Proper Metal (whatever your definition of that is) at its best shares a lot of the traits that can be found in Punk Rock/Hardcore Punk, it is anti-authority and anti-social. Just as Vic Bondi of Articles of Faith once said that ‘normal people didn’t listen to Hardcore and we liked it that way’, the same can be said for Metal, its’ music for the outsider, for the person who doesn’t fit into the safe, manufactured, corporate world with its strict codes and values of how you should or shouldn’t live your life. Metal much like punk has its’ own community where you can feel safe and valued. Where people don’t care if you’re wearing Marc Jacobs’s latest designer clobber, what’s really important is that you dig the music and are true to yourself. As a lonely, shy teenager in the 1990s it was something I could count on and it didn’t pass judgement. Believe me, wearing a Sabbath or Metallica T-shirt in 1996 when Britpop, Dance music and lad culture was rife was likely to lead you having the crap kicked out of you, luckily I never experienced this, although I did experience a degree of social isolation as a result. But much like with Black Flag and Minor Threat later on, Metal taught me that its’ alright to be different, that its’ better to be alone and true to yourself then with people who only respect you as long as you fit into their world.

Also contrary to popular opinion, Metal is an incredibly diverse and intelligent genre of music. Its’ unfortunate that a lot of what gets publicised is usually the stuff with the least to say, Nu-Metal for instance which I am ashamed to say I had a brief flirtation with in the late 1990s/Early 2000’s. Self-pitying, middle-class white boys heavily influenced by Public Enemy/Anthrax’s ‘Bring The Noise’ as well as Faith No More and The Red Hot Chilli Peppers, but applying none of the inventiveness or creativity of any of those acts to their own music. Nu-Metal was followed by the so-called ‘Emo’ scene with the same woe is me, aren’t I so misunderstood ethos. I say so-called because the original Emo sound has nothing to do with the make-up wearing poseurs of the modern day, but I’ll save that argument for a future piece. Instead what should be focused on is how bands such as Black Sabbath and Alice Cooper helped to produce some of the most intelligent and insightful expressions of teenage rebellion in our time, inspiring a young John Lydon in the process, proving that Metal needn’t be music made mostly by drug taking, drunken, horny knuckleheads (although Cooper and Sabbath did engage in their fair share of indulgences). It could have a brain as well as balls and bands such as the brilliant Voivod, Celtic Frost and Soundgarden (especially on Badmotorfinger) could not only kick your ass but make you think as well. They eschewed the tired clichés of Metal by maintaining not just the intensity and heaviness but by also experimenting with different genres whether that was Progressive-Rock, Hardcore Punk or even new wave in Celtic Frost’s case.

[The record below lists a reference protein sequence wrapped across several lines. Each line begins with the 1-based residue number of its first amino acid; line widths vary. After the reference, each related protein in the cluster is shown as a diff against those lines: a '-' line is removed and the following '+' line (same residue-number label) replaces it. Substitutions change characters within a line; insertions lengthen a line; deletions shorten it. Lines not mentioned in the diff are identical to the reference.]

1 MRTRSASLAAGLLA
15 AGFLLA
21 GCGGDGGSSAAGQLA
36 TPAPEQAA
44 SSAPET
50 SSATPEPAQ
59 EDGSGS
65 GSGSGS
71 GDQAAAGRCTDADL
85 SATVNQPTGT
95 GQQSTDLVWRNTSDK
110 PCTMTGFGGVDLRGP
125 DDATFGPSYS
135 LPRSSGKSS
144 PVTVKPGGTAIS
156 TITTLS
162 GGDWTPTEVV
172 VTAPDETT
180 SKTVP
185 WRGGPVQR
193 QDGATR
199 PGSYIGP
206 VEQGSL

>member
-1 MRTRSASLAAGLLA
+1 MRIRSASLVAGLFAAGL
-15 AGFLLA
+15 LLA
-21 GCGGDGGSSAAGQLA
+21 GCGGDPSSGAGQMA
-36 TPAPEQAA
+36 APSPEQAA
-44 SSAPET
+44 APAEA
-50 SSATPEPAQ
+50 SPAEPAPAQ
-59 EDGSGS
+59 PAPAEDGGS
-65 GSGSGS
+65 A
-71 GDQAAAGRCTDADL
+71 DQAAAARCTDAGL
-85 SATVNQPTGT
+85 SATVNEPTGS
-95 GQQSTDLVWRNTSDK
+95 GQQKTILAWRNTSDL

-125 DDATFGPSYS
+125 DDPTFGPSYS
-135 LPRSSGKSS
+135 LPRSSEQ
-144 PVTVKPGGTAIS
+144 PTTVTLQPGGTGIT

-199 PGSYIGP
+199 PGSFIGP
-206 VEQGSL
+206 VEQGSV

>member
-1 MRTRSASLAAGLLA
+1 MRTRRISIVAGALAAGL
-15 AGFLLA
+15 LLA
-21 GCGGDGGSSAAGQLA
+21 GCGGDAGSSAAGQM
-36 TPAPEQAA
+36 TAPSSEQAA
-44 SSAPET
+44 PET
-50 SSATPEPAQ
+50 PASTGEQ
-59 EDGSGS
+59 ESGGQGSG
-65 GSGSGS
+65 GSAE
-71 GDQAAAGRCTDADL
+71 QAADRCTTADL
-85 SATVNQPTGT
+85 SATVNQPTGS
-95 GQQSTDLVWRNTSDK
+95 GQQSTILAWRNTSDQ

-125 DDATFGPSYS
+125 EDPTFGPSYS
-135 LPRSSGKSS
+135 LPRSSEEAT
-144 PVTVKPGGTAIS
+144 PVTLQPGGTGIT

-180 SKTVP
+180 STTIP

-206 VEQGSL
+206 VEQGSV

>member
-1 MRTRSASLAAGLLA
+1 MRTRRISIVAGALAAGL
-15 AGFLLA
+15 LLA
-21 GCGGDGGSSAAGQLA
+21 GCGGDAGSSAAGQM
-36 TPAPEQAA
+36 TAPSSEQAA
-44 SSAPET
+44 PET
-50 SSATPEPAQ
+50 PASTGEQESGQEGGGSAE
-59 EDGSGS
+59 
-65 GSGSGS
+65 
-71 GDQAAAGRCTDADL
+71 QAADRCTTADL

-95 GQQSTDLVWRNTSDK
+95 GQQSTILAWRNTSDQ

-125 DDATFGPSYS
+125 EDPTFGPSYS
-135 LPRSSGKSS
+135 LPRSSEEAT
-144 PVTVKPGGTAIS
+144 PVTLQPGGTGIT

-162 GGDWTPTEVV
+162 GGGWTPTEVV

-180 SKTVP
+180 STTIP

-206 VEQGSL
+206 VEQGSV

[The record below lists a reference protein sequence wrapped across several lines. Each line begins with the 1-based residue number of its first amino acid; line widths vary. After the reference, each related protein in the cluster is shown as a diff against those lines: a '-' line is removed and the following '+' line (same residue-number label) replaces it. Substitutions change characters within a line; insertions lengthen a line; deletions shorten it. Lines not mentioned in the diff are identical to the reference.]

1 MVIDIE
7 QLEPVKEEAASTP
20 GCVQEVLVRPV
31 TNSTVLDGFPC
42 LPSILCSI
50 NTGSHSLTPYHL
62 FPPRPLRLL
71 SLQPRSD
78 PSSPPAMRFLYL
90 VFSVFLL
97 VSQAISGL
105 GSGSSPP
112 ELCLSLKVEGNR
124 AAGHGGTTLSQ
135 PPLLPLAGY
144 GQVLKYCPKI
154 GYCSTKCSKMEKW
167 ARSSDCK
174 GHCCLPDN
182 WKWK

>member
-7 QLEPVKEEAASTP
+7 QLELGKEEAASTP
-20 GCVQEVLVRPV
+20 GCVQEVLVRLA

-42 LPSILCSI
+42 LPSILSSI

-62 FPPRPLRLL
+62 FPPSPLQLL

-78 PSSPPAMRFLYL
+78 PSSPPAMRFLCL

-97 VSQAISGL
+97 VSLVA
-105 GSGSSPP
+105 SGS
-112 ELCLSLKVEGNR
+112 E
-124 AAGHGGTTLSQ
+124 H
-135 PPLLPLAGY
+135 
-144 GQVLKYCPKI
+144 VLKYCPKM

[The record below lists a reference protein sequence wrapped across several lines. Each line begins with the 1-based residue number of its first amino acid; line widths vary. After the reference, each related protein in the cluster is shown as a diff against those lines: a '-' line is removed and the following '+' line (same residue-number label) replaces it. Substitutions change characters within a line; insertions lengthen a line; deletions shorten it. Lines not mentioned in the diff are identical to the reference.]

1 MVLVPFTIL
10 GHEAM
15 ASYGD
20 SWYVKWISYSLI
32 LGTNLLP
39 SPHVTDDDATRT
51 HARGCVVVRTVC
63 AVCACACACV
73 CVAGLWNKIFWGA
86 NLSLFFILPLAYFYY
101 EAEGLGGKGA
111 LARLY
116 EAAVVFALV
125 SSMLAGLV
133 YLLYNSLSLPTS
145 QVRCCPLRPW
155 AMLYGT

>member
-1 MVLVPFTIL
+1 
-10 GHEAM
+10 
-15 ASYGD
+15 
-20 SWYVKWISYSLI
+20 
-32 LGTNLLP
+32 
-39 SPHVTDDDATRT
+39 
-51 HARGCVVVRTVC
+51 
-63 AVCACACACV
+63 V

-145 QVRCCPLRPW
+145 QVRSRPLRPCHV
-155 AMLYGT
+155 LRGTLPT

The point although somewhat trite, is that you shouldn’t judge a book by its cover and Metal’s is multifaceted. Give it a try, you might just surprise yourself.

For a bit of fun I decided to compile my top 5 Metal albums, in no particular order:

  1. Black Sabbath – Paranoid (1970)
  2. Voivod – Dimension Hatröss (1988)
  3. Celtic Frost – Into The Pandemonium (1987)
  4. Soundgarden – Badmotorfinger (1991)
  5. The Obsessed – The Obsessed (1990)

Furthermore I would recommend Ian Christe’s ‘Sound of the Beast: The Complete Headbanging History of Heavy Metal’ as well Sam Dunn’s Metal: A Headbanger’s Journey, both of which provide a far more in-depth analysis of the genre.